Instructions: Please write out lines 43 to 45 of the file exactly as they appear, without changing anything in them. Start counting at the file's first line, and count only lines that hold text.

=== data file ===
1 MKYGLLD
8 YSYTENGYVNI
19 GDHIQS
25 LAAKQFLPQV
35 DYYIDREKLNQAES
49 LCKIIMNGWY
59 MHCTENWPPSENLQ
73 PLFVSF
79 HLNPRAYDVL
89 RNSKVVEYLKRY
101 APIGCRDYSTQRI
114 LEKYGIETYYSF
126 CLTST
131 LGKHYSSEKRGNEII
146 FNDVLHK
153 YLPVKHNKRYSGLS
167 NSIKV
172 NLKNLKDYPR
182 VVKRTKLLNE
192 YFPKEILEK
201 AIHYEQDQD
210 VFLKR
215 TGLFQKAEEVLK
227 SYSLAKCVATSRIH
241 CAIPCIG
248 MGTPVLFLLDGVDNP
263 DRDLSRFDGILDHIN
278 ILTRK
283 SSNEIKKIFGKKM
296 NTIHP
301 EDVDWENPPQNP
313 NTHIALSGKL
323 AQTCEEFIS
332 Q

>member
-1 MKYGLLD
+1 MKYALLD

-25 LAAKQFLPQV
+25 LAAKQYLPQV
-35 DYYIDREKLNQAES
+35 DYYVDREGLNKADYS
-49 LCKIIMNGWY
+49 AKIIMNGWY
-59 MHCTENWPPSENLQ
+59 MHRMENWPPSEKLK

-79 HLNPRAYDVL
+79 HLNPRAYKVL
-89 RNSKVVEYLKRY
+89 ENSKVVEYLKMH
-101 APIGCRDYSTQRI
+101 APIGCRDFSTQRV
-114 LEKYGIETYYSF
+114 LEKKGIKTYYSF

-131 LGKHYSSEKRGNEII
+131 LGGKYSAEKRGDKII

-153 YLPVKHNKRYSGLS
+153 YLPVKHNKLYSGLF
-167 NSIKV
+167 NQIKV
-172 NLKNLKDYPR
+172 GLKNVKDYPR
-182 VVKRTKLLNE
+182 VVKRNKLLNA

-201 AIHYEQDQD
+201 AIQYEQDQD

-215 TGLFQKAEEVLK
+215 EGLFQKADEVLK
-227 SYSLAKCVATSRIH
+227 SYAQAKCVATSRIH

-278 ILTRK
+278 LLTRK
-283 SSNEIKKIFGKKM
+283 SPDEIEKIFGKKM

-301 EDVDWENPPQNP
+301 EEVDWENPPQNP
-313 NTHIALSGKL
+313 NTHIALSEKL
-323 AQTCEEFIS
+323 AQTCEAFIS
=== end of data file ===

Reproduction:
+49 AKIIMNGWY
-59 MHCTENWPPSENLQ
+59 MHRMENWPPSEKLK